With her “West Coast flavor,” as Patterson put it, Gayles urged the rest of the girls to join her on the floor. Soon she and Janiah Barker, the 6-foot-2 forward from Montverde (Fla.) committed to Texas A&M, were sweating through their white T-shirts, and Iman Shumpert, the NBA shooting guard from 2011-21, was dancing by their side.

Rice, winner of the JWS Player of the Year award and several other national honors, is the most celebrated name in the class. But Rice, who does not identify as a “good dancer,” was not too proud to admit she could learn something from Gayles.

“We were joking about how she needed to teach me how to dance,” Rice said.

Rice first met Gayles, she said, in eighth grade, at the Blue Star 30 camp in Las Vegas. Same with Patterson, who recalled that Gayles took control of an impromptu dance circle at the camp despite being among the youngest players in attendance.

“She wants everyone to feel as happy as she is,” Nnaji said. “She’s always trying to get other people to smile.”

That also applies to the court, where Gayles has built a reputation among her peers for her ankle-breaking handles and calls for the crowd to make noise. In a practice ahead of the McDonald’s game, she successfully threw a between-the-legs lob to Patterson. The same behavior from a lesser-liked player might evoke bitterness, but not Gayles, who averaged 13.8 points, 4.9 rebounds, 3.5 steals and 3.3 assists for Spring Valley this past season.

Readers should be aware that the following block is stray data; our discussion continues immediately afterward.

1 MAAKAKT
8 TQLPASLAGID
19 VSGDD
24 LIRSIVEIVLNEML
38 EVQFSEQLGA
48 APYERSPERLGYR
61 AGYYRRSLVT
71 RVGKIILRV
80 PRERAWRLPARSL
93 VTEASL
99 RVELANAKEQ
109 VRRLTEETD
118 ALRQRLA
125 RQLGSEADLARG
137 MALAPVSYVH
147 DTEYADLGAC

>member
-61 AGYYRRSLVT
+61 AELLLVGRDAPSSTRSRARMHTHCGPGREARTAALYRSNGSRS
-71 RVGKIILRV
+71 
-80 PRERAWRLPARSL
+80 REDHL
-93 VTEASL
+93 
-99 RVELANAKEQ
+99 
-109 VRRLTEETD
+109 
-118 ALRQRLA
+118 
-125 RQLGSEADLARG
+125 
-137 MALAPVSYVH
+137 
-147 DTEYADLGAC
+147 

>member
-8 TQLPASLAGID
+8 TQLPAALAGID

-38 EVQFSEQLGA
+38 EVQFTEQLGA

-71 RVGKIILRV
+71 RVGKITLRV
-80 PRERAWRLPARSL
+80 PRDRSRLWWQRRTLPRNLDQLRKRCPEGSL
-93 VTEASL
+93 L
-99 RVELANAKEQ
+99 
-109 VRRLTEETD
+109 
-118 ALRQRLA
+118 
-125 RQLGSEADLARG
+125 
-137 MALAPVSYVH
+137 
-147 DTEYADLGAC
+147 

On Monday night, a local parent set up a GoFundMe page to help Gayles’ family pay for medical expenses. Several of the players Gayles has met on the national scene from the class of 2022, Patterson said, donated $22 each as an act of solidarity.

Gayles will probably spend about two months in a wheelchair, former Spring Valley coach Billy Hemberger (he left to take the head job at Liberty this month) told the Las Vegas Review-Journal. But Gayles was in good spirits, he said.

Still, questions remain about her future, as well as what happened Saturday night. Her father, Dwight, wrote in a since-deleted tweet that Gayles normally doesn’t attend house parties.

“For the record my kid hates house parties,” he wrote. “Anybody that knows her knows that. She was simply returning a favor to a friend that came to her birthday party and within (minutes) of being there this happened.”

It’s all still a little difficult for Rice, a UCLA signee, to wrap her head around. Will she ever get to play against Gayles in Pac-12 rivalry games, as they had talked about?

Rice, Gayles and a few other girls rode on the same bus to the airport Saturday morning. Gayles told Rice she was going to head straight to the gym from the airport. She didn’t hear about a party.

The next day, it was Rice who told Patterson what had happened. Patterson, who is bound for UConn, did not have a workout scheduled for Monday, but after school she hopped in her car and drove 30 minutes to her father’s facility, the McMillan Park Community Center in Fort Wayne.

Patterson threw up shot after shot, seemingly alone. Though the ball was flying off Patterson’s fingertips, she felt like someone else was taking the shots.

“This,” Patterson said, “is her moment.”

Josh Needelman is the High School Sports Editor at Just Women’s Sports. Follow him on Twitter @JoshNeedelman.